The Sugar of the Earth – part 6

 

In town one might see people sitting in a cafe looking out across the lagoons; out there where the sea churned deeply, out to where the embarrassment of the mainland was tucked behind the horizon the way one might hide a deformity in a long sleeve or heavy coat. At night, before the Starhenge shone, one could imagine the brisance as the mainland was rewritten. There was an affliction like a demeaning homesickness. It went around in the gazes exchanged along the towns rolling streets, was passed like tickets of access in the thin alleys were the sun or the stars could not be seen. If one was braver, out in the jungle perhaps, that look might be cooked away by the misanthropic flora. Would it be better let the deformity run free? To cut the sleeve of that heavy coat, to tailor the whole of it to fit the new changed shape? New ways to walk. New ways to leap. New ways speak. A new sky to live – would that be living? – under. Would it have been better to stay on the mainland? The sickness of not knowing lived in the eyes of so many who moved through those streets of that town.

 

Zgija sat on the bow of her boat and drank black coffee watching the people move past. She had been on the island for a day now, observing and learning. She wore flowers in her hair, tempting the narcotic influences as was the style for glamorous women on the island. At any given moment on the curling streets of that little town, sea-sided and salt-touched, a lady might succumb to the fevers of her ornaments, not always an accident.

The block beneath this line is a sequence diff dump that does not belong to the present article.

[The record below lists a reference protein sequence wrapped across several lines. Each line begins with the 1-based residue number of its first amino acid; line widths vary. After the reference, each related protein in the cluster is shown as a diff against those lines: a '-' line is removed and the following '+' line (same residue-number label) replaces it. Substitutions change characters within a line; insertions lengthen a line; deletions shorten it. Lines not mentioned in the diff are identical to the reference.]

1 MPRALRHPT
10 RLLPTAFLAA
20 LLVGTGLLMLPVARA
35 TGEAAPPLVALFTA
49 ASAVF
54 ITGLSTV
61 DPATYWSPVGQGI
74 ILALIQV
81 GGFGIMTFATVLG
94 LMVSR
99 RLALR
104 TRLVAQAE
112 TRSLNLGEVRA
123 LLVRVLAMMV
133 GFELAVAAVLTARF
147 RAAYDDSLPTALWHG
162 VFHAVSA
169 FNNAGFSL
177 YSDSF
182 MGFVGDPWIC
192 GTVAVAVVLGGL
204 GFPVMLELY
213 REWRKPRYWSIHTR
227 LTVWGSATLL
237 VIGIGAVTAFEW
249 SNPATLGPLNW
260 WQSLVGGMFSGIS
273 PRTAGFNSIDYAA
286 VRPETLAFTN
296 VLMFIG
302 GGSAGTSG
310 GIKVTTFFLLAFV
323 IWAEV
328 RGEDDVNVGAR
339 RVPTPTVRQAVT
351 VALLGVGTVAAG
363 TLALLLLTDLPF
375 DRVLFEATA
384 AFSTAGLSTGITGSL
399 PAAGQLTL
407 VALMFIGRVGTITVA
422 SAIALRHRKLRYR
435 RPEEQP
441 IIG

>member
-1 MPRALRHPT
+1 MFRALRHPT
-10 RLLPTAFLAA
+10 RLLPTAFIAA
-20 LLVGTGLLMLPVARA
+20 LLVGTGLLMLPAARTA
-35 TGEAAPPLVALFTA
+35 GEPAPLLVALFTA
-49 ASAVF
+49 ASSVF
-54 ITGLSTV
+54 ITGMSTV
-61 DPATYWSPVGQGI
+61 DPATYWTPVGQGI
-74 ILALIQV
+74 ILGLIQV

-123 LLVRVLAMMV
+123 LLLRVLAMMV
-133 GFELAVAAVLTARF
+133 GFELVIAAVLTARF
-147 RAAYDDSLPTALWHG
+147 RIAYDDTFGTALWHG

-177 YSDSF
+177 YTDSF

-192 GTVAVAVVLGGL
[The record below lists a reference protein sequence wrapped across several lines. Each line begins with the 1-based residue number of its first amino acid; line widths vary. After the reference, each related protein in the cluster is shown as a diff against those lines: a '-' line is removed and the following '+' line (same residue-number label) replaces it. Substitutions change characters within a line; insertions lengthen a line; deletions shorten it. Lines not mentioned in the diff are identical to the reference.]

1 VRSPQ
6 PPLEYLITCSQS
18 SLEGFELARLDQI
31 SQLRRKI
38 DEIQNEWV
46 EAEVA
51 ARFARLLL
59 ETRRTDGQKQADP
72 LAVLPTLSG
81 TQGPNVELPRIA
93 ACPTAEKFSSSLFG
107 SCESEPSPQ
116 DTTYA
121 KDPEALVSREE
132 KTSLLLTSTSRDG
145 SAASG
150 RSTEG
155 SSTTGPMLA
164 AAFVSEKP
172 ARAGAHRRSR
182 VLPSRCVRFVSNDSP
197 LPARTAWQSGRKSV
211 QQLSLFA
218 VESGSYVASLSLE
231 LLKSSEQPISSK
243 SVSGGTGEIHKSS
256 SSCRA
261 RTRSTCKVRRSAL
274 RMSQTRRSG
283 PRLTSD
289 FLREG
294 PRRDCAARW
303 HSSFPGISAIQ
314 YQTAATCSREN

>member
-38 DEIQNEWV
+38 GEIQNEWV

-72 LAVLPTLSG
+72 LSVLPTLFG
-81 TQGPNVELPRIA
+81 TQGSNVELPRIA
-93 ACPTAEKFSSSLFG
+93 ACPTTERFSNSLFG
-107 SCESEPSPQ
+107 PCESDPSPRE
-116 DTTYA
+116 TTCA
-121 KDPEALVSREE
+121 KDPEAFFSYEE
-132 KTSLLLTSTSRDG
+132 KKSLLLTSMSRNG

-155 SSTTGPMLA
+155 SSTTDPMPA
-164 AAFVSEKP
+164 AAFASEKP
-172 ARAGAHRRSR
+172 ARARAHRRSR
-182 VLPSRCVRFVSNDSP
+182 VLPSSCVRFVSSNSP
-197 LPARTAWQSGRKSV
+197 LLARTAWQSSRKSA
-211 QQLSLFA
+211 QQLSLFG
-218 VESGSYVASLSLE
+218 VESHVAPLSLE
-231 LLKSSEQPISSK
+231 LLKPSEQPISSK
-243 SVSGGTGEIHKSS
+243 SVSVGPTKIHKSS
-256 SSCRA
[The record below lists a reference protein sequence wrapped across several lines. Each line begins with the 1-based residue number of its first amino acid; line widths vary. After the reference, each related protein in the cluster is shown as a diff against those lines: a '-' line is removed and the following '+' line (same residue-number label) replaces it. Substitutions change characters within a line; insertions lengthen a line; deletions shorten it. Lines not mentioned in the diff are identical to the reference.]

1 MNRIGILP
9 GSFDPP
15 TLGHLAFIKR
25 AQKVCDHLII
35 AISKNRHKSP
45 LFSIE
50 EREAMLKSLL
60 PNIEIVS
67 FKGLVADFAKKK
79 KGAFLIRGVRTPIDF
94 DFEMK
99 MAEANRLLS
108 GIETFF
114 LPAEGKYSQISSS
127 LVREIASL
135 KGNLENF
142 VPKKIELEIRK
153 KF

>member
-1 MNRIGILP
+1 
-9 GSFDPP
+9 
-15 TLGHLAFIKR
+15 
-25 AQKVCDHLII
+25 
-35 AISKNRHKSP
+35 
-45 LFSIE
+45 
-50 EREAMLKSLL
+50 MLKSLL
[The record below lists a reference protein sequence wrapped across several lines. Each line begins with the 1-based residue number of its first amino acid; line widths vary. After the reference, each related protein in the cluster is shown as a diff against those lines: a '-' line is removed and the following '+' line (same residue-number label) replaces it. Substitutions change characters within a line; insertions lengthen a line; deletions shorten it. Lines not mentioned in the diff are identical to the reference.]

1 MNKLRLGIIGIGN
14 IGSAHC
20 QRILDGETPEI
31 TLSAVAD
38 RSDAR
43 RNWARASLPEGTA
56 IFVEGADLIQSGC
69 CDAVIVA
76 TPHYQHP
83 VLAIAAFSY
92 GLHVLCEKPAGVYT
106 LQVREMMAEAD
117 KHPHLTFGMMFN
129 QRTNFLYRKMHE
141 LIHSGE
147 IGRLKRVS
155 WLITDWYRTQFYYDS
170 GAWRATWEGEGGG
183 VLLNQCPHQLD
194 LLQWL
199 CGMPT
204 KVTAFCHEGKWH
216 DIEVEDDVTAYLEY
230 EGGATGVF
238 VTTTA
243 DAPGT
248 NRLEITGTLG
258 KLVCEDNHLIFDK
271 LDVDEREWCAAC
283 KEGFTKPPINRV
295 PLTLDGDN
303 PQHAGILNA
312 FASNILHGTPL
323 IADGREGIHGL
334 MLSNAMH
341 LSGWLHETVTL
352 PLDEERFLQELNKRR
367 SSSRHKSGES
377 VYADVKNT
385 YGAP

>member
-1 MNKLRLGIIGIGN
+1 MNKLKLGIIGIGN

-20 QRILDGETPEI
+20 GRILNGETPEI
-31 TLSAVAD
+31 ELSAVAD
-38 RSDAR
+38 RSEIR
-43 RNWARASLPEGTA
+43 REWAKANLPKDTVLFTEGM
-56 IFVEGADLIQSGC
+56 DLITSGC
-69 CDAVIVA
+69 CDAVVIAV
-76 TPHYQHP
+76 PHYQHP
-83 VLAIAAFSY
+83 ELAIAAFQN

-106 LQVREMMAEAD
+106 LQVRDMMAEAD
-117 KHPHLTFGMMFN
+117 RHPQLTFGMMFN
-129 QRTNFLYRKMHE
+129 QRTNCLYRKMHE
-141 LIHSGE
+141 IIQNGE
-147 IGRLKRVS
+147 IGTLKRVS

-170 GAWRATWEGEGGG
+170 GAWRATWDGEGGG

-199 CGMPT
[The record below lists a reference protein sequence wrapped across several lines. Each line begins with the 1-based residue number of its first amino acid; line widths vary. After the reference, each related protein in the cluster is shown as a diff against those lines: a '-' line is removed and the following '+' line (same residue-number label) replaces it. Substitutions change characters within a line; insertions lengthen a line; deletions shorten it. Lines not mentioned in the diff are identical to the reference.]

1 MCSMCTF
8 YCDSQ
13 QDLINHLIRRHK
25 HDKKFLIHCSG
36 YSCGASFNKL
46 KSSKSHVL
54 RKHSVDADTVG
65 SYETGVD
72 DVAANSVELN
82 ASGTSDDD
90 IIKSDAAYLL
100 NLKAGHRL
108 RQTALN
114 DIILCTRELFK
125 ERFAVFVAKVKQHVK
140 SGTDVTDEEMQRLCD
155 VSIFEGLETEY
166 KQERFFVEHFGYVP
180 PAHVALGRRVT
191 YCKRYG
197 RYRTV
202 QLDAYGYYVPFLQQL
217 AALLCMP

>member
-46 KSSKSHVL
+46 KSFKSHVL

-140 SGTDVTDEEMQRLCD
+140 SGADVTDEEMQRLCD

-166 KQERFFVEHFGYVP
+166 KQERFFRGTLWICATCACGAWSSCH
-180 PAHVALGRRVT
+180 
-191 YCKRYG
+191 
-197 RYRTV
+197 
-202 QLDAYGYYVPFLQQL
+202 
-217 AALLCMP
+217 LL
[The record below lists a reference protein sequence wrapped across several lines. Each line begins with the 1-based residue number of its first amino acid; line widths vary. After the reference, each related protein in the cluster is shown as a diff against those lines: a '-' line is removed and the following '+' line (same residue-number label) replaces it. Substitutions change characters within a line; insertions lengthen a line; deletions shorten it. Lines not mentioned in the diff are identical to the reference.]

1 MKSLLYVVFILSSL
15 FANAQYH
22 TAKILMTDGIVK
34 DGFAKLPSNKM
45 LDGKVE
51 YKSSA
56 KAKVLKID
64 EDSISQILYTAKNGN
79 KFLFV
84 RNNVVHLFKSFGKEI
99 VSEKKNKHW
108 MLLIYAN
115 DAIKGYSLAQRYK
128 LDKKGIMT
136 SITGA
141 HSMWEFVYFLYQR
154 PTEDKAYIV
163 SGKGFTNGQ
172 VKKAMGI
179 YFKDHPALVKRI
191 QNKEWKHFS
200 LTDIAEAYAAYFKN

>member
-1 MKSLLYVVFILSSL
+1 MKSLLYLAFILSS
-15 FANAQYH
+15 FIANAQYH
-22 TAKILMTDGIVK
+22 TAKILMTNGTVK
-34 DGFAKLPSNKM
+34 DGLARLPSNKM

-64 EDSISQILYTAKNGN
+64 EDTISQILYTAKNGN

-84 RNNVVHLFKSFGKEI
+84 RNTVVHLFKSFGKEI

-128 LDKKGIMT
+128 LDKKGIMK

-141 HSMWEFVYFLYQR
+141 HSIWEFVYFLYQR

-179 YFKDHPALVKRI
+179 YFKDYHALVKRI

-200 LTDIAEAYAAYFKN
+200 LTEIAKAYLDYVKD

Looking over the cobbled undulations of Pipe Street. She watched people pinch cigarettes one way then another, some grips considered more fashionable than others. Down at the small tables fringed in the orange glow of the cafe she watched the drinkers sip and smoke.

 

There was breaking glass and applause. A heavy wind blew in off the lagoon leaving in it’s wake wavering tree tops each seemingly trying catch and hold what starlight they might. Melodramatic gasps came up from the tables. One or two of the drinkers stood and looked around. Though the warm light of the cafe persisted it made, thought Zgija, those in it look more vulnerable, selected. A woman with a flower in her hair and a low-cut dress got up from her table, upsetting the bottle and candle there, took two tipsy steps to the perimeter of the lantern’s glow and screamed at the sky. There was very little echo and the sound felt surprisingly close. She screamed again and Zgija could see tears on her cheeks catching the lights. Her painted lips were swollen. A strap of her gown had fallen off her shoulder. One of her companions came and fetched her back to the table, now put to right. She sobbed once. A few more of the cafe’s patrons moved closer together. The wind moved in again heavily. Several lanterns failed. The dark then, voluminous.

 

The Starhenge revealed itself as it did each night at it’s hour.

 

An array of gasps from the cafe, followed by laughter; the light cacophony of released tension. Without seeing it happen, Zgija realized the lanterns had resumed. The woman in the low-cut dress wiped smeared make-up from her eyes, laughing at something one of her companions had said. A fresh round of cigarettes were lit. Zgija went inside.

 

 

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